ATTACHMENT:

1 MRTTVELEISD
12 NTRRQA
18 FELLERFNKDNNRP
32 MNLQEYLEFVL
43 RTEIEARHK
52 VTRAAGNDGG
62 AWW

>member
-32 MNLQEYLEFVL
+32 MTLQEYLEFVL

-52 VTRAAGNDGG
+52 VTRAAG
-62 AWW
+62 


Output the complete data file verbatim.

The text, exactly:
1 MRTTVELEISD
12 NTRRQA
18 FELLERFNKDNNRP
32 MNLQEYLEFVL
43 RTEIEARHK
52 VTRAAGNDGG
62 AWW

>member
-32 MNLQEYLEFVL
+32 MTLQEYLEFVL

-52 VTRAAGNDGG
+52 VTRAAG
-62 AWW
+62 